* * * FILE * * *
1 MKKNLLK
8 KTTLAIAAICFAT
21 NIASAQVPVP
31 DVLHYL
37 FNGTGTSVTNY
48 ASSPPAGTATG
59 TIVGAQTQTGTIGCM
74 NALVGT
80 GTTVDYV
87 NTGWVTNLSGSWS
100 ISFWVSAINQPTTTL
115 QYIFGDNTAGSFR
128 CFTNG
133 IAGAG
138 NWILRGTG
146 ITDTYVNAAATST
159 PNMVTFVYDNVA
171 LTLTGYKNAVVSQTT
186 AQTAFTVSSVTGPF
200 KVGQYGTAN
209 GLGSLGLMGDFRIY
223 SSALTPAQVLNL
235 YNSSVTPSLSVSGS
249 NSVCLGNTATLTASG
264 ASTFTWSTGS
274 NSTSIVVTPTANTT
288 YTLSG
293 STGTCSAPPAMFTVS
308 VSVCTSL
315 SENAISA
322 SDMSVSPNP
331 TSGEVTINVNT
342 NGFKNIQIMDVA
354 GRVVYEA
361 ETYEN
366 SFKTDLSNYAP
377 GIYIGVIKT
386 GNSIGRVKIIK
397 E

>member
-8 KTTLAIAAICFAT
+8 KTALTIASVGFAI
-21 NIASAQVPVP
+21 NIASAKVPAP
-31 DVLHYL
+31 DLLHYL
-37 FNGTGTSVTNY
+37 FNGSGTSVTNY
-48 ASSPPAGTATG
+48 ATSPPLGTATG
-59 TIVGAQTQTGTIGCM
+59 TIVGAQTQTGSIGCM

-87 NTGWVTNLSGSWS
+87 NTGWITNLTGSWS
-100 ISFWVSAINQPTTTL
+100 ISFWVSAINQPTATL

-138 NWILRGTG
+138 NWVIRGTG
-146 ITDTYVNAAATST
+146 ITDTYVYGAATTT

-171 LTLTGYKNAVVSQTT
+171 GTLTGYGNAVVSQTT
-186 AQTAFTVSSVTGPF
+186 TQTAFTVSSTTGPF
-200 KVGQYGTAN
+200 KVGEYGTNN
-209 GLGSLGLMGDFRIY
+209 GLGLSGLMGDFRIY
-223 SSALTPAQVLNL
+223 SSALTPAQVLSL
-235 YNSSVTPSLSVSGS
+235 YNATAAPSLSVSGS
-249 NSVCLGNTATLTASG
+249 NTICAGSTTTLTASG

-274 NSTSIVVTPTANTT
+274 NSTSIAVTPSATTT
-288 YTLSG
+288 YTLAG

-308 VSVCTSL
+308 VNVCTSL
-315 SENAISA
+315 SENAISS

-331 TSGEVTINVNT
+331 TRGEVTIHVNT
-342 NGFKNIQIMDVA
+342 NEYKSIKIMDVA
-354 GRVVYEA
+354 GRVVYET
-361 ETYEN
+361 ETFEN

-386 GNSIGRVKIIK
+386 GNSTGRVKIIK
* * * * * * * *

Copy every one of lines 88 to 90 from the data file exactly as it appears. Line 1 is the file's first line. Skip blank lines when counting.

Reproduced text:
+354 GRVVYET
-361 ETYEN
+361 ETFEN